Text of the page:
“It is said that your life flashes before your eyes just before you die. That is true, it’s called Life.”Terry Pratchett, The Last Continent
The one and only thing we can have absolute confidence in is that, without a shadow of a doubt, one day we will die. It doesn’t matter whether you are rich or poor, famous or unknown, happy or sad, at some point you will shuffle off this mortal coil.
The irony about this one certainty is that generally we have absolutely no idea when this will occur, and how it will happen.
Is it this juxtaposition of certain knowledge and absolute ignorance that makes death such an uncomfortable subject, I wonder?
Whatever the reason, death is a subject that our society seems to want to skirt around; to only discuss it when we absolutely must. The notion of regular dialogue about and contemplation on our own demise leaves many people horrified.
But this was not always so. Many cultures throughout history, and indeed still today, make contemplation of death a regular practice. In fact for many cultures it is a vital part to living a fulfilled life.
Within Buddhism there are number of death related practices, with Maranasati being the most known. Maranasati, a Pali word meaning ‘death awareness’, is considered essential to living a better life, and helps to inform one’s choices on the journey through this fragile and precious existence.
Bhutan, the mountain kingdom in the Eastern Himalayas, is considered one of the happiest nations on the planet. They even have government policies centred around happiness; the Gross National Happiness index.
People in Bhutan are expected to contemplate their own death 5 times a day.
At first, to our modern, western eye this may seem at odds with happiness, but the Bhutanese would argue that it is this very foundation of death contemplation that helps to boost the nations collective happiness.
And this is backed up by research. In this psychological study from the University of Kentucky in 2007, researchers found that subjects asked to contemplate their own deaths were more likely to seek out and experience positive emotions and associations than those contemplating other subject matters.
Perhaps, the most well known practice in western culture comes from the Stoic philosophers and their practice of Memento Mori, from the Latin meaning ‘Remember that you must die’. It was such a key feature to the Stoic philosophy as a means to keep one grounded and mindful, that is was practised by casual students and emperors alike. As generals were being heralded as heroes of the empire and lorded around the populace, they would be accompanied by a slave whose sole job was to quietly whisper to them to remember that they too would someday die. Even Emperor Marcus Aurelius (my favourite Stoic) wrote to himself “You could leave life right now. Let that determine what you do and say and think.”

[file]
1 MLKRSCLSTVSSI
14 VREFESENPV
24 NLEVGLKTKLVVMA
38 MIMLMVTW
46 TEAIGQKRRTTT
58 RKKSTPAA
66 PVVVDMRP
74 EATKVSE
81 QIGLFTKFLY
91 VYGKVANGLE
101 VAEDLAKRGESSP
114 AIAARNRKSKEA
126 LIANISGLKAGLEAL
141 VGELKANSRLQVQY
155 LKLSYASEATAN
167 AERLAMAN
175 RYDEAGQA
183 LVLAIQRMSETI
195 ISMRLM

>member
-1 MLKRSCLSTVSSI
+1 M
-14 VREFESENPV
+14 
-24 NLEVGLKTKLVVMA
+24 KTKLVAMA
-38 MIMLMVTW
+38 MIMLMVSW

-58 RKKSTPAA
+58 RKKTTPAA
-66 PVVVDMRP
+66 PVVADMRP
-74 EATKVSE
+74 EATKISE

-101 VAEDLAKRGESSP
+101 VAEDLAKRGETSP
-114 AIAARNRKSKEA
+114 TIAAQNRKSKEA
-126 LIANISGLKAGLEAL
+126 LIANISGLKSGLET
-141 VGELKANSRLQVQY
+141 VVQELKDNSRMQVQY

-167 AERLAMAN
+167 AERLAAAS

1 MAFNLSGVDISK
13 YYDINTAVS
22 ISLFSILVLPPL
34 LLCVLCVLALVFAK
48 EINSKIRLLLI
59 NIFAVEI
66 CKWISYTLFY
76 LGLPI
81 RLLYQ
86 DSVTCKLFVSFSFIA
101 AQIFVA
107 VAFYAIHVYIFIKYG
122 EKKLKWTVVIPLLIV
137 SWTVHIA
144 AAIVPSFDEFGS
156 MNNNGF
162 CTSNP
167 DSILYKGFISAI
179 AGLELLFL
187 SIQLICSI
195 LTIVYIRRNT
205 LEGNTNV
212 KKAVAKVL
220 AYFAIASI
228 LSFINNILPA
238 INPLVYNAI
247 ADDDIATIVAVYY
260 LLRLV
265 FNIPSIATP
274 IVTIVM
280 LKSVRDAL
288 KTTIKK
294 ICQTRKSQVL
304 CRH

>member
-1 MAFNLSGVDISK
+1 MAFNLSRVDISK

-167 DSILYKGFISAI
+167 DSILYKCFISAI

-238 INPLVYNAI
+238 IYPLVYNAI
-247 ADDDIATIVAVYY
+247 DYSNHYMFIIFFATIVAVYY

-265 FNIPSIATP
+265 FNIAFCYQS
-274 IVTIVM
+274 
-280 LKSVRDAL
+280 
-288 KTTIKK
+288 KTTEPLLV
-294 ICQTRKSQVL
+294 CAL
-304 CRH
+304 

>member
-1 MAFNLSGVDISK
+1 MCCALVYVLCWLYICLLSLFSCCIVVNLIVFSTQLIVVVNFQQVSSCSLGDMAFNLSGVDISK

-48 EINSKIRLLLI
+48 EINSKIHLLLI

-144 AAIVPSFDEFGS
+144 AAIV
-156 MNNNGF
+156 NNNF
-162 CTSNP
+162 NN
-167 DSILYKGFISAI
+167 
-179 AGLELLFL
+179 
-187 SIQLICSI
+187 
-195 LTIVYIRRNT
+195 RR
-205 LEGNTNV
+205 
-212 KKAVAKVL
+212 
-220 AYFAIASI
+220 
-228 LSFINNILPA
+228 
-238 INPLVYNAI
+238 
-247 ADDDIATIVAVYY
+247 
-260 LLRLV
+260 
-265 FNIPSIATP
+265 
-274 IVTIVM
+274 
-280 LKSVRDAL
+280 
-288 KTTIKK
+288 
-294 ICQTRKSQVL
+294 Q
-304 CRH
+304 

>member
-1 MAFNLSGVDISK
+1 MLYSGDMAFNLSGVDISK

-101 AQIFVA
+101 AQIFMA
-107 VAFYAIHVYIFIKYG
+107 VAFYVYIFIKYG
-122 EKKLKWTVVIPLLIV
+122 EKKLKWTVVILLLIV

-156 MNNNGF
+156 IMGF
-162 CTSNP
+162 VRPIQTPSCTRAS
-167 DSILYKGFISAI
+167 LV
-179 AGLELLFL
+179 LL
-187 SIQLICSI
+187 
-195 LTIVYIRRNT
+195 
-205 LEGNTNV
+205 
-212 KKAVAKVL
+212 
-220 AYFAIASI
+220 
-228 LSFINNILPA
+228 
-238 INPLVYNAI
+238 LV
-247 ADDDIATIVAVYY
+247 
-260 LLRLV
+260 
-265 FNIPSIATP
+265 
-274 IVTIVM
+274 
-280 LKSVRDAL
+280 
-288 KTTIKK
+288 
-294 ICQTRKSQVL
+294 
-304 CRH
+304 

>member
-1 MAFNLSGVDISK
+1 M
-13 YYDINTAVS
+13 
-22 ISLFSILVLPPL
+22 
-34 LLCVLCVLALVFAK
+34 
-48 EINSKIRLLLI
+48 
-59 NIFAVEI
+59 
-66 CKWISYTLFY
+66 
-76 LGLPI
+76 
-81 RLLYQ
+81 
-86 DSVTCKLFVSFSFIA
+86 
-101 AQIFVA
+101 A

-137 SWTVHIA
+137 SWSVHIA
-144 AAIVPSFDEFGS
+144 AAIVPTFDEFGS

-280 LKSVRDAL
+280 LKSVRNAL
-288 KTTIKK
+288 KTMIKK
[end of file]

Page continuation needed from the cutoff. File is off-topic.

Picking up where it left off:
The practice of Memento Mori kept their egos in check by reminding them that someday they would be dust and all their great achievements forgotten. Everything is impermanent.
And it’s this realisation of impermanence that gives life it’s real, vivid colours.
Think of a holiday. Those blissful two weeks in the Costa del Wherever. Ah, this is the life. But what makes it so special? Sure, the sangria is flowing, the sun is out, and your kids aren’t fighting for the first time in what seems like forever. But, if you moved there full time would this be the new existence for you? Probably not. The mundane creeps in; the spectacular becomes the ordinary; tax returns still exist; your kids suddenly remember the sibling rivalry that so consumes every moment.
What makes it special is the fact that our time is finite there. Two weeks. There is a lot of living to be done in two weeks and, by god, you are going to shoe horn as much of it in as you can. When you know your time there is short lived you make the most of it and you live those two weeks more mindfully than you have lived the previous fifty.
Do you know what else is finite? Life. Maybe we have 80 years, maybe two weeks, maybe less. What if we lived our life the way we do on holiday? And I don’t mean excessive drinking and sunburn, I mean mindfully.
And how can you be more mindful of the time you have left on this realm? By contemplating it running out.
When people have experienced some kind of existential threat like a near death experience they often recount a sense of clarity in their existence, a new lease of life. By the daily practice of Memento Mori, I essentially have a mini existential crisis each and every day (by one of my own choosing), which puts my priorities into perspective. I realise what is truly essential to me; my family, my health, my service to others. It allows me to stop sweating the small stuff that I had previously considered colossal.